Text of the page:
David Walker comes straight at you with critical facts and concrete ideas for addressing them.
The problem is much worse than the current fiscal year federal deficit ($1.4 trillion to $1.5 trillion) and much worse than the current national debt ($14.7 trillion). The biggest part of the problem is “what’s off the balance sheet,” mostly the federal promises of future retirement and health care benefits that exceed the projected future ability of the government to fund them. Put all the liabilities together, says Walker, and you get $62 trillion, which calculates out to $530,000 for every household in America, and rising at record rates.
What to do, according to Walker, who spoke at a luncheon Tuesday of the St. Paul Chamber of Commerce:
Federal spending needs to go down. Taxes need to go up. The promises of future benefits from Medicare, Medicaid and Social Security need to be brought into balance with our willingness and ability to pay for them. We need to spend less on the military. In the short run, we might need to spend to stimulate the economy, but the program needs to be part of a credible, balanced, long-term program to get long-term revenues and long-term liabilities closer to balance.
The national debt doesn’t need to be paid off, but — measured as a percentage of GDP — it needs to come down, steadily and for a long time. As currently constituted, our political system has been taken over by ”wingnuts.” It needs to be changed if America is to tackle the challenges described in the first six sentences in this paragraph. If those challenges are not addressed, America’s best days are behind us.
Our fiscal future: CLICK TO ENLARGE
Translation: We need to do everything that will make the situation better and stop doing everything that is making it worse. His shtick is a virtual compendium of ideas that one major party or the other would like to rule off the table.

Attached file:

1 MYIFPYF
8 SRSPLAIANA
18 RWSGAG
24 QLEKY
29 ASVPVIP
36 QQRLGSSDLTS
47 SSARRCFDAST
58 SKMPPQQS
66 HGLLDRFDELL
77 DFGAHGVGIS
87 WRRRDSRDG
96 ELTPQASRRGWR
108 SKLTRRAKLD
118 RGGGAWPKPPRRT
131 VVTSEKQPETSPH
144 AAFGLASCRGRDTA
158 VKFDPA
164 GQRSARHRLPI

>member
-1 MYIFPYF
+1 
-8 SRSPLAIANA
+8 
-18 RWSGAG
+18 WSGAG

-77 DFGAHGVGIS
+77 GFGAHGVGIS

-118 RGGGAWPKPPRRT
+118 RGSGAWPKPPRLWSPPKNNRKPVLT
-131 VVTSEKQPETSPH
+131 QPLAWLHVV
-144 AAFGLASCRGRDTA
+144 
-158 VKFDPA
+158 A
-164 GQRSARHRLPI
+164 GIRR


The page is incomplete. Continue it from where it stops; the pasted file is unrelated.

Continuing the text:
Who is David Walker:
Appointed to various positions by presidents of both parties, Walker spent 10 years (1998-2008, appointed by Bill Clinton) as comptroller general of the United States. In that capacity, he launched a “fiscal wakeup tour” to alert the United States to its unsustainable fiscal path. Apparently, we didn’t wake up, since everything fiscal has gotten worse. I first covered him during that tour and was captured then, as I have been ever since, by his blunt, nerdy Cassandra act.
Since leaving government, Walker has worked with or founded various foundations and other public initiatives to continue warning America of the fiscal cliff off of which it is driving. He currently heads the Comeback America Initiative, and is one of the founders of the non-partisan “No Labels” organization, which focuses on urging the country to rise above partisanship in the common interest.
Walker has the mind of an accountant, the speaking style of a military briefer, but the secret soul of a crusader. “I’m a patriot who is good at math, and quite frankly we need more of them,” he said yesterday in St. Paul.
I’m determined to keep this shortish, so I won’t exhaust the list of Walker’s prescriptions, but I’ll give you this taste of his bipartisan political criticisms:
“Washington has become a lagging indicator. It has waited until crises is at our doorstep before it acts, and when it does act it does so precipitously, without adequate due diligence, and without adequate safeguards to prevent the same problems from happening again.”
On the current 12-member (six from each party) “supercommittee” that is supposed to recommend measures that will trim a mere $1.5 trillion from the current projected deficits of the next 10 years, Walker said that if the committee can’t reach that pitiful goal, all of its members should resign from Congress. But, he noted, the prospects are not that promising. Of the 12 members, he said, “two voted against raising the debt ceiling, four voted against Simpson Bowles. None voted for it. And all six of the Republicans have signed the no tax pledge.”